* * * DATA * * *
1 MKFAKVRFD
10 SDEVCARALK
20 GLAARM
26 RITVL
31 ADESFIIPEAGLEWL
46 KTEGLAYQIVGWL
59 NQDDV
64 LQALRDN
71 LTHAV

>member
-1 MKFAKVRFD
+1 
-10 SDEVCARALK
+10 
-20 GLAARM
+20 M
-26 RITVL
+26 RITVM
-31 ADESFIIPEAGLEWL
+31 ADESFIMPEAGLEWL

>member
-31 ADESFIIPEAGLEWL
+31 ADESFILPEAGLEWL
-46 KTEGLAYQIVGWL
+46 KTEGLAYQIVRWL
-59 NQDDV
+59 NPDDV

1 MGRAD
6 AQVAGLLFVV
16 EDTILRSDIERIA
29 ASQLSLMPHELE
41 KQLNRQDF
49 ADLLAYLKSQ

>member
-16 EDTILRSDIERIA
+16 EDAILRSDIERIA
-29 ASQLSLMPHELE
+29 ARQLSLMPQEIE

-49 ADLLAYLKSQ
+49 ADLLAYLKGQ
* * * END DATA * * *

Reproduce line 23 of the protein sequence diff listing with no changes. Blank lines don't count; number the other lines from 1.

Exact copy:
+31 ADESFILPEAGLEWL